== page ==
Ben Tre province acts to cope with saltwater intrusion hinh anh 1Ben Tre province is speeding up work on irrigation projects to keep out saltwater during the upcoming dry season (Photo: VNA)

Ben Tre (VNA) – The Mekong Delta province of Ben Tre will step up measures over the next five years to cope with saltwater intrusion in its rivers during the dry season, according to the provincial People’s Committee.

The coastal province, one of the delta’s hardest hit by saltwater intrusion, is spending 8.4 trillion VND (362.8 million USD) to set up irrigation projects to prevent saltwater intrusion and store freshwater for agricultural production and household use in 2019-2023.

In the first phase of the Northern Ben Tre Irrigation Project 45 saltwater prevention sluices and river bank embankment sections will be built along the Tien and Ham Luong rivers in the districts of Chau Thanh, Giong Trom and Binh Dai and Ben Tre city this year.

The Kenh Cu sluice will be built in Ben Tre city and an embankment along the Ham Luong River from the Cai Mit sluice to the Cau Kinh sluice in Giong Trom district next year.

The Southern Ben Tre Irrigation Project will see 11 saltwater prevention sluices built next year.  

In 2022-2023, under the Ben Tre Water Management Project, the Tan Phu, Ben Ro and An Hoa saltwater prevention sluices will be built in Chau Thanh district, the Ben Tre sluice in Ben Tre city and others in the districts of Giong Trom, Mo Cay Nam and Mo Cay Bac.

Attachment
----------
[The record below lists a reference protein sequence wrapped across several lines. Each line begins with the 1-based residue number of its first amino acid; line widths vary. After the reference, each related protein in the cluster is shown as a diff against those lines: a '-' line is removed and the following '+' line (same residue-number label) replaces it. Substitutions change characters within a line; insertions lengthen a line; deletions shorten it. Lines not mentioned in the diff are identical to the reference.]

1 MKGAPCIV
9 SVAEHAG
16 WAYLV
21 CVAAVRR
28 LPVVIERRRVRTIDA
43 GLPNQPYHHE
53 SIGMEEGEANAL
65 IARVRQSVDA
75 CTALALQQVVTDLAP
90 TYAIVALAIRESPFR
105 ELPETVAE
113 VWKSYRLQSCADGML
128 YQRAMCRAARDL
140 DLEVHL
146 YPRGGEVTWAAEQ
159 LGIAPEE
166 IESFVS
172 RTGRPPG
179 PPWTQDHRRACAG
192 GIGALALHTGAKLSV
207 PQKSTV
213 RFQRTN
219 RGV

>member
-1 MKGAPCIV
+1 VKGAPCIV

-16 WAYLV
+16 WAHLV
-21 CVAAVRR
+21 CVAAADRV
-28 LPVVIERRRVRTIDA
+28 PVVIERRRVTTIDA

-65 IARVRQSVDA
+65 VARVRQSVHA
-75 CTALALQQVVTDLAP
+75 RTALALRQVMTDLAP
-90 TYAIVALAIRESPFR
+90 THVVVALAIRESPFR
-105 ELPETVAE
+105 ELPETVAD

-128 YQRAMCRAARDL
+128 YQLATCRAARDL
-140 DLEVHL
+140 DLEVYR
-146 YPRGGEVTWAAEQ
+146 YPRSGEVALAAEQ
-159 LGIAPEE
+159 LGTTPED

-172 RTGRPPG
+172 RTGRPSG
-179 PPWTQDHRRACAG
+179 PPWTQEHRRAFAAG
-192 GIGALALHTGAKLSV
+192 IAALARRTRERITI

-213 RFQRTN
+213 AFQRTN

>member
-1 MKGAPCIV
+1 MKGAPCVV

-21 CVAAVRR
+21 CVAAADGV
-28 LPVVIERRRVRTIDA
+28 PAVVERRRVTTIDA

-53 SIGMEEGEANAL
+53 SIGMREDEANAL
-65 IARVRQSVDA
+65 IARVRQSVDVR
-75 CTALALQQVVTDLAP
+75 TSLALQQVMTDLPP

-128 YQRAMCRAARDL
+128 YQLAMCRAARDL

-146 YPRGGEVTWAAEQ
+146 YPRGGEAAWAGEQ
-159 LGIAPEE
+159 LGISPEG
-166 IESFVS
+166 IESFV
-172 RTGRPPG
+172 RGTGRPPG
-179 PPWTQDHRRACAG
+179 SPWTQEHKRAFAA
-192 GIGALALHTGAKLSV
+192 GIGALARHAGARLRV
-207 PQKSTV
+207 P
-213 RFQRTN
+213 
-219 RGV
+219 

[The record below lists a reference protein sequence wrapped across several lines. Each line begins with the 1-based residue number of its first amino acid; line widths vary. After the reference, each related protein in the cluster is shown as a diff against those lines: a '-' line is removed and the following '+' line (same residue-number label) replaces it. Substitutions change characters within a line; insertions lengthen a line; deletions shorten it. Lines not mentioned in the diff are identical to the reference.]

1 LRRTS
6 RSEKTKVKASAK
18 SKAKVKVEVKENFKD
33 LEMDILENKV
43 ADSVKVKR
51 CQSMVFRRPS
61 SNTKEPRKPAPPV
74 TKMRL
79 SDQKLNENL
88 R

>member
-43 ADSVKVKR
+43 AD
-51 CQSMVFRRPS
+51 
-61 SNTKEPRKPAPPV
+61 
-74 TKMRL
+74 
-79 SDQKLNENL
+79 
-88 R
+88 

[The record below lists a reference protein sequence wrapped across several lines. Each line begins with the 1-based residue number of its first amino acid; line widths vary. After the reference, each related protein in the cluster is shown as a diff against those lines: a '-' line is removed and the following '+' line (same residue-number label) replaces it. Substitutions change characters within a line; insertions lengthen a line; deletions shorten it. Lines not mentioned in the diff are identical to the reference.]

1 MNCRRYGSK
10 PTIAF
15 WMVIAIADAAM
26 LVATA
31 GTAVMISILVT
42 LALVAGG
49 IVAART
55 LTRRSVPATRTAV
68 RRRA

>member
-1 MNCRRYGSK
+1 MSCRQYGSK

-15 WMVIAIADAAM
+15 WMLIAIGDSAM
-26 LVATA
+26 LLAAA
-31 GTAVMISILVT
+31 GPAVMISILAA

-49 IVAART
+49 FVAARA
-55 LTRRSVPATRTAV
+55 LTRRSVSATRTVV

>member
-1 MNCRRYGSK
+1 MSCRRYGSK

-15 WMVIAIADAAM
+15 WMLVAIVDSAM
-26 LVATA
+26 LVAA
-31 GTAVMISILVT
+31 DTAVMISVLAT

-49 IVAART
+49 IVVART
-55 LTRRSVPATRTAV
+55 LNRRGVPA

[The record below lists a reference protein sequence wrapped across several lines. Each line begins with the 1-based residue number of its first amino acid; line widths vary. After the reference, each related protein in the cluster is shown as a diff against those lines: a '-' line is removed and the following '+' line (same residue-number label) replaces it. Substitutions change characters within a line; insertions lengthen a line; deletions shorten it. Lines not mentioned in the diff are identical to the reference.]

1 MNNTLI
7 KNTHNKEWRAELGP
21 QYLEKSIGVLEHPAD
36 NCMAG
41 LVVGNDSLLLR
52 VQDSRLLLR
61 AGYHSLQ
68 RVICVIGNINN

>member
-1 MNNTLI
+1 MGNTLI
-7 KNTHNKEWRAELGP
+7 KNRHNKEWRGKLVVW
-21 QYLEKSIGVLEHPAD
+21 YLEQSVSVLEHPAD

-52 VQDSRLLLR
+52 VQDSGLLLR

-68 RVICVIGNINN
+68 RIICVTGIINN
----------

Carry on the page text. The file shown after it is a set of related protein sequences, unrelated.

The province plans to build the Lac Dia Reservoir in Ba Tri district to store 2.3 million cubic metres of freshwater at an estimated 352 billion VND (15.2 million USD).

The People’s Committee has ordered proactive measures to prevent saltwater intrusion by building irrigation projects and through non-construction measures.

Vice Chairman of the provincial People’s Committee Nguyen Huu Lap said the province would continue to expand its ‘Dong Khoi stores rainwater, freshwater’ movement launched in 2016.

The movement encourages households, organisations and companies to instal containers to store water in the dry season, he said.

Localities have speeded up dredging of irrigation canals and upgrades to water supply facilities to finish the work before the upcoming dry season.

The province has drawn up schedules for growing rice and other crops in each locality during the dry season to cope with saltwater intrusion which has become more and more severe in recent years.

While in past years it lasted around three months, last year, for instance, it lasted around five months.

The upcoming dry season is expected to be very bad because of low rainfall this year in the Mekong River basin.

Ben Tre has undertaken many saltwater prevention projects in recent years that have helped mitigate the impacts of saltwater intrusion on agriculture and people’s lives.

It has more than 477km of axis canals and grade-1 canals, and 2,238km of grade-2 and -3 canals.

It has 148 saltwater prevention sluices with a width of more than two metres and 1,906 with a width of less than 1.5m. It also has 650km of sea and river dykes.

However, construction of irrigation projects is not complete and so localities cannot totally mitigate the impacts of the saltwater intrusion yet, according to the People’s Committee.

A salinity rate of two grammes per litre affected the entire province during the last dry season, but most plants can only tolerate up to one gramme./.